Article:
Meat and poultry companies are using new technologies in their process-control systems to improve food safety, reduce costs, decrease energy use, lessen environmental impact and advance other areas, which provide multiple benefits to these companies.
For example, Golden State Foods, in Irvine, Calif., uses statistical methodologies in different areas of its manufacturing to meet food regulations and customer specifications.
“We measure process capability to understand the level of process variability and drive improvement,” says Enrique Espeleta, senior process improvement manager at Golden State Foods.
At Golden State Foods, product weight control and variation is monitored and controlled in product lines with automated statistical process control (SPC) software. Samples from each line are taken in equal intervals to determine average weight and standard deviation that allows the process operators to make changes and stay in process control.
“The statistical process control allows us to stay in conformance with customer and regulatory requirements,” Espeleta says.
Physical and chemical analysis for every product formula such as acidity, viscosity and color are entered in the SPC database and analyzed for process capability. Critical attributes in food safety, such as pH and water activity, are monitored and controlled with the use of the SPC program.
“The process control data is utilized to reduce variation in our processes and drive improvement projects, from optimizing product performance to assuring fill weight accuracy,” Espeleta explains. “Statistical control data is also utilized for the standardization and optimization of packaging equipment, which in turn reduces defects and waste.”
Maplewood Meats, in Green Bay, Wis., recently installed an inventory software system that fills orders — in particular smaller orders — which has reduced costs for the company. Brad Van Hemelryk, plant manager at the company, explains the system is for personal orders and not wholesale, and Maplewood Meats uses it for its venison processing, retail orders and custom fabrication line. It has taken the company from an entirely paper system (printing off an order, physically writing on that order, entering it back into the computer and printing off another one) to a completely paperless setup.
“It cut our processing times in about a quarter of the times now, so it’s drastic,” he says. Installing an inventory processing system like the one Maplewood Meats installed for middle to larger size processors is not without its challenges. Many smaller processors still use a handwritten organization system because of the number of different products and areas in which the companies operate.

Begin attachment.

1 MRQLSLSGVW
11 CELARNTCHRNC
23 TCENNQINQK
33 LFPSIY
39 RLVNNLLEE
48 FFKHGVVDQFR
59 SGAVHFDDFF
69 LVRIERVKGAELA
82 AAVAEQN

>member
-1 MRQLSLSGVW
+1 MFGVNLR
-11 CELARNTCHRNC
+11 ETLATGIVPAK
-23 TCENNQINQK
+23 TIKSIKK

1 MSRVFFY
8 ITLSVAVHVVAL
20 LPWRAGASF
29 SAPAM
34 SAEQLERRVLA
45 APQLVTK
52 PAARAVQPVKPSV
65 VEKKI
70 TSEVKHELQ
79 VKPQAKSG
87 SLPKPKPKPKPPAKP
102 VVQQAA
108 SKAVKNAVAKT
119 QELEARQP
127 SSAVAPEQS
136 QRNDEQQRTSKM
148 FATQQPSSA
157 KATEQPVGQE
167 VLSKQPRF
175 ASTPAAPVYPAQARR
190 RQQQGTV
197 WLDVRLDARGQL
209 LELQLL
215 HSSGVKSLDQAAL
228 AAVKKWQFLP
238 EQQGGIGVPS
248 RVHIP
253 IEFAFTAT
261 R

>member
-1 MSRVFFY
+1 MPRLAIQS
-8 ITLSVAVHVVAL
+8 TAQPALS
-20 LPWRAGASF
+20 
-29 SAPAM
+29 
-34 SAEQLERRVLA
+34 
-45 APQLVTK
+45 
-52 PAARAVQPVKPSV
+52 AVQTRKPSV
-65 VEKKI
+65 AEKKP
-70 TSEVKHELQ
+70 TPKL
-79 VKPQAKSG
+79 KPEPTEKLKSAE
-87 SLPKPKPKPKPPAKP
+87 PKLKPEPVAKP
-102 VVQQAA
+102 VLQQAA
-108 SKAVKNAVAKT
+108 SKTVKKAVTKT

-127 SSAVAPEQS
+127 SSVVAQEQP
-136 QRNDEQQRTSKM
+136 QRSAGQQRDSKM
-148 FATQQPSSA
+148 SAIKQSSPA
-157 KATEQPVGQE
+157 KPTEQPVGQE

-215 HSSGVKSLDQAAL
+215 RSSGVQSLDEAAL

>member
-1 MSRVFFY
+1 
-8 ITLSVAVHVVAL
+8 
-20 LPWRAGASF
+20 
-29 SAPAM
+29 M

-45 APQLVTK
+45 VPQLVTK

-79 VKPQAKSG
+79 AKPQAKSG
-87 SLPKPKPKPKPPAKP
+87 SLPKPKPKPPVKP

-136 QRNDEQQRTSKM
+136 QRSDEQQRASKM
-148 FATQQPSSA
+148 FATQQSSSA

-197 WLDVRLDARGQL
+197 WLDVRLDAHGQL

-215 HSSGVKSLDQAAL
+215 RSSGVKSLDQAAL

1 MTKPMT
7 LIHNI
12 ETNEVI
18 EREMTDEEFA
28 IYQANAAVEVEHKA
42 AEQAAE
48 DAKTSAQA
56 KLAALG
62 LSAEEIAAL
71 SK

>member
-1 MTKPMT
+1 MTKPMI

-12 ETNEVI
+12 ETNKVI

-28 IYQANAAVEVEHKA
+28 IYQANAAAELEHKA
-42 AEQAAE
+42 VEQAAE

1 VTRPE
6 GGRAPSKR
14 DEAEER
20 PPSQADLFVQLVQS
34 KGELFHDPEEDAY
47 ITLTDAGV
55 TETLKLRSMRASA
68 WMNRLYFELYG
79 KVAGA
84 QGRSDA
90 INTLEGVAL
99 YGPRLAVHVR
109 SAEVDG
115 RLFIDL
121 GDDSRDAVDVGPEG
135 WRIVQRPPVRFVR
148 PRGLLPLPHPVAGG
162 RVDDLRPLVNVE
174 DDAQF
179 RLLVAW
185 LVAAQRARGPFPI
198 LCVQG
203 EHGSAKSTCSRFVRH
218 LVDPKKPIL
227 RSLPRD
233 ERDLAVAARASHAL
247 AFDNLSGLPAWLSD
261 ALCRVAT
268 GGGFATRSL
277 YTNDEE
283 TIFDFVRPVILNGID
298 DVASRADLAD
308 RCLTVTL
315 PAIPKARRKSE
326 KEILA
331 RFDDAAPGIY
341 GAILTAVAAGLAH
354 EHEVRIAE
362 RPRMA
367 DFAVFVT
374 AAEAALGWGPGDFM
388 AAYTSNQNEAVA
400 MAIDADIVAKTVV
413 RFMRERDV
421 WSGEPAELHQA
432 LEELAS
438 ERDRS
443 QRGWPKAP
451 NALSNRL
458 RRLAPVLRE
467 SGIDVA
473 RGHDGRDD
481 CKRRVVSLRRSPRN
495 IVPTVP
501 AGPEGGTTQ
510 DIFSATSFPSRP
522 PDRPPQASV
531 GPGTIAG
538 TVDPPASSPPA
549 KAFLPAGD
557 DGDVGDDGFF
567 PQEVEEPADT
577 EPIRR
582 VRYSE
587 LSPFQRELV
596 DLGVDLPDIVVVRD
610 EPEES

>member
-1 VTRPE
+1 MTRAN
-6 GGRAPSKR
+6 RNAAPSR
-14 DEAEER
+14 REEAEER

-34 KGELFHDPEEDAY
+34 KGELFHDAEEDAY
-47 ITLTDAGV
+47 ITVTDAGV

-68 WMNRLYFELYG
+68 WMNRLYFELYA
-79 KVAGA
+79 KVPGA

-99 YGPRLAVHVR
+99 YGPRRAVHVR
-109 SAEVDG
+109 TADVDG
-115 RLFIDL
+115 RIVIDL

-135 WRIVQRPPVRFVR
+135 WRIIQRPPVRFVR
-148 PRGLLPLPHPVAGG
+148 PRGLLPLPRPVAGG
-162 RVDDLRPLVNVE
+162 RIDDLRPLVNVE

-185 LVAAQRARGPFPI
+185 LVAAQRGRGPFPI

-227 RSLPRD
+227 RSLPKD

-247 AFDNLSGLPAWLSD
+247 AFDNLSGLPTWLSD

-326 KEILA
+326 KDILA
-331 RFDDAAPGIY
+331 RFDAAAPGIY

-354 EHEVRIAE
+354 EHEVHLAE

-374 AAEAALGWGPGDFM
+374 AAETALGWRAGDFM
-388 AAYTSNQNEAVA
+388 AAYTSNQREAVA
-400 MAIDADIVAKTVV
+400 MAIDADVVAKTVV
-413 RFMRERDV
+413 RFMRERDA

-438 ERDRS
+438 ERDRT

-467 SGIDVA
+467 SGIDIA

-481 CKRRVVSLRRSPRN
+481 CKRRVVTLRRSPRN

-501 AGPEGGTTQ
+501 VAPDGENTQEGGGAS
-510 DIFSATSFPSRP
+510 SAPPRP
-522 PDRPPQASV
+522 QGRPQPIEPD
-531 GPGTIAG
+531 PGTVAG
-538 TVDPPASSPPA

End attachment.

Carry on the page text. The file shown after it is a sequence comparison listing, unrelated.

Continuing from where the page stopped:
“We do venison processing and wild game,” Van Hemelryk explains. “We do custom fabrication and we do a retail operation; there are lots of moving parts. There are lots of different departments. There are also customers that have orders in each of the different departments. The challenge is bringing those all together, having them organized and working in unison to get those orders all in correctly in a timely fashion.”
Espeleta agrees that challenges in maintaining process control lie in the process design to meet every process capability for every customer.
“One processing line can be ideal for some products, but not all,” Espeleta says. “Unlike making nuts and bolts, food attributes change as raw materials change, making it more challenging to control.”
As process control is used to drive decisions in the food industry, a need still exists for process equipment manufacturers to incorporate standard SPC software into every piece of equipment that contributes to process variation.
“Our long-term goal in process control and the utilization of statistical tools to drive improvement continues to be training and education of our associates,” Espeleta says.